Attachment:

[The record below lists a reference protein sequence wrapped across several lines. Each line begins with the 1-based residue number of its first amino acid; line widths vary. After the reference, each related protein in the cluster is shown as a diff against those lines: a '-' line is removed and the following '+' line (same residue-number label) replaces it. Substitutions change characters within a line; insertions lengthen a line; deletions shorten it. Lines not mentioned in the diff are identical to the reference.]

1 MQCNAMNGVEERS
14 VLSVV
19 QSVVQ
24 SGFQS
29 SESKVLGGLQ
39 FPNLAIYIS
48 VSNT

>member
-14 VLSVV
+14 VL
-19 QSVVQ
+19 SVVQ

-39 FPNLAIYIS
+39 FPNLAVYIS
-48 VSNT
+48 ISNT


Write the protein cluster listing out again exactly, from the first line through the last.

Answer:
[The record below lists a reference protein sequence wrapped across several lines. Each line begins with the 1-based residue number of its first amino acid; line widths vary. After the reference, each related protein in the cluster is shown as a diff against those lines: a '-' line is removed and the following '+' line (same residue-number label) replaces it. Substitutions change characters within a line; insertions lengthen a line; deletions shorten it. Lines not mentioned in the diff are identical to the reference.]

1 MQCNAMNGVEERS
14 VLSVV
19 QSVVQ
24 SGFQS
29 SESKVLGGLQ
39 FPNLAIYIS
48 VSNT

>member
-14 VLSVV
+14 VL
-19 QSVVQ
+19 SVVQ

-39 FPNLAIYIS
+39 FPNLAVYIS
-48 VSNT
+48 ISNT